Plasma display

A plasma display panel (PDP) is a type of flat panel display that uses small cells containing plasma; ionized gas that responds to electric fields.

Until about 2007, plasma displays were commonly used in larger televisions (30 inches (76 cm) and larger). Since then, they have lost nearly all market share due to competition from low-cost LCD displays and more expensive but high-contrast OLED flat-panel displays. Manufacturing of plasma displays for the United States retail market ended in 2014, and manufacturing for the Chinese market was expected to end in 2016.[1][2]

General characteristics

Plasma displays are bright (1,000 lux or higher for the module), have a wide color gamut, and can be produced in fairly large sizes—up to 3.8 metres (150 in) diagonally. They had a very low-luminance "dark-room" black level compared with the lighter grey of the unilluminated parts of an LCD screen. (As plasma panels are locally lit and do not require a backlight, blacks are blacker on plasmas and greyer on LCDs.)[3] LED-backlit LCD televisions have been developed to reduce this distinction. The display panel itself is about 6 cm (2.4 in) thick, generally allowing the device's total thickness (including electronics) to be less than 10 cm (3.9 in). Power consumption varies greatly with picture content, with bright scenes drawing significantly more power than darker ones – this is also true for CRTs as well as modern LCDs where LED backlight brightness is adjusted dynamically. The plasma that illuminates the screen can reach a temperature of at least 1200 °C (2200 °F). Typical power consumption is 400 watts for a 127 cm (50 in) screen. Most screens are set to "shop" mode by default, which draws at least twice the power (around 500–700 watts) of a "home" setting of less extreme brightness.[4] The lifetime of the latest generation of plasma displays is estimated at 100,000 hours of actual display time, or 27 years at 10 hours per day. This is the estimated time over which maximum picture brightness degrades to half the original value.[5]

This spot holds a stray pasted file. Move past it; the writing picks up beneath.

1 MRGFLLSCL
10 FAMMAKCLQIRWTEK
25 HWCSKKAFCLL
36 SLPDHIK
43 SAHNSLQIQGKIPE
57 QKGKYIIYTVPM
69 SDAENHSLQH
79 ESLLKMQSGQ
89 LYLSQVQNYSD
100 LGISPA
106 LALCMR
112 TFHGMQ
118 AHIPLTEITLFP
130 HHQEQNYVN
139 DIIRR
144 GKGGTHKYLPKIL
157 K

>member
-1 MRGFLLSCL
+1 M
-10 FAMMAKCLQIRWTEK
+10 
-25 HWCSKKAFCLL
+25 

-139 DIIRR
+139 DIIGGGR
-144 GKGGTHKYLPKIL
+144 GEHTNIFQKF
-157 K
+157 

Plasma screens are made out of glass. This may cause glare from reflected objects in the viewing area. Currently, plasma panels cannot be economically manufactured in screen sizes smaller than 82 centimetres (32 in). Although a few companies have been able to make plasma enhanced-definition televisions (EDTV) this small, even fewer have made 32 inch plasma HDTVs. With the trend toward large-screen television technology, the 32 inch screen size is rapidly disappearing. Though considered bulky and thick compared with their LCD counterparts, some sets such as Panasonic's Z1 and Samsung's B860 series are as slim as 2.5 cm (1 in) thick making them comparable to LCDs in this respect.

Competing display technologies include cathode ray tube (CRT), organic light-emitting diode (OLED), AMLCD, Digital Light Processing DLP, SED-tv, LED display, field emission display (FED), and quantum dot display (QLED).

Plasma display advantages and disadvantages


  • Capable of producing deeper blacks allowing for a superior contrast ratio.[6][7][8]
  • As they use the same or similar phosphors as are used in CRT displays, plasma's color reproduction is very similar to that of CRTs.
  • Wider viewing angles than those of LCD; images do not suffer from degradation at less than straight ahead angles like LCDs. LCDs using IPS technology have the widest angles, but they do not equal the range of plasma primarily due to "IPS glow", a generally whitish haze that appears due to the nature of the IPS pixel design.[6][7]
  • Less visible motion blur, thanks in large part to very high refresh rates and a faster response time, contributing to superior performance when displaying content with significant amounts of rapid motion.[6][7][9][10]
  • Superior uniformity. LCD panel backlights nearly always produce uneven brightness levels, although this is not always noticeable. High-end computer monitors have technologies to try to compensate for the uniformity problem.[11][12]
  • Unaffected by clouding from the polishing process. Some LCD panel types, like IPS, require a polishing process that can introduce a haze usually referred to as "clouding".[13]
  • Less expensive for the buyer per square inch than LCD, particularly when equivalent performance is considered.[14]


  • Earlier generation displays were more susceptible to screen burn-in and image retention. Recent models have a pixel orbiter that moves the entire picture slower than is noticeable to the human eye, which reduces the effect of burn-in but does not prevent it.[15]
  • Due to the bistable nature of the color and intensity generating method, some people will notice that plasma displays have a shimmering or flickering effect with a number of hues, intensities and dither patterns.
  • Earlier generation displays (circa 2006 and prior) had phosphors that lost luminosity over time, resulting in gradual decline of absolute image brightness. Newer models have advertised lifespans exceeding 100,000 hours, far longer than older CRTs.[5][8]